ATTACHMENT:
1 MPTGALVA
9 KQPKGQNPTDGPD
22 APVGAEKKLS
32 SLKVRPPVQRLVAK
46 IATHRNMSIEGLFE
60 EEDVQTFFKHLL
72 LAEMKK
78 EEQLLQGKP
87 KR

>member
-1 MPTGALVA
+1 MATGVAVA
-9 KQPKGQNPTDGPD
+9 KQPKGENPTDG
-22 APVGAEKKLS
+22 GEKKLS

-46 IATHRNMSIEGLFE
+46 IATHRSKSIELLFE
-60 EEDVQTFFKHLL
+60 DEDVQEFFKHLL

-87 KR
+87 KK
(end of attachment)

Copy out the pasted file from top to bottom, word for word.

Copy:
1 MPTGALVA
9 KQPKGQNPTDGPD
22 APVGAEKKLS
32 SLKVRPPVQRLVAK
46 IATHRNMSIEGLFE
60 EEDVQTFFKHLL
72 LAEMKK
78 EEQLLQGKP
87 KR

>member
-1 MPTGALVA
+1 MATGVAVA
-9 KQPKGQNPTDGPD
+9 KQPKGENPTDG
-22 APVGAEKKLS
+22 GEKKLS

-46 IATHRNMSIEGLFE
+46 IATHRSKSIELLFE
-60 EEDVQTFFKHLL
+60 DEDVQEFFKHLL

-87 KR
+87 KK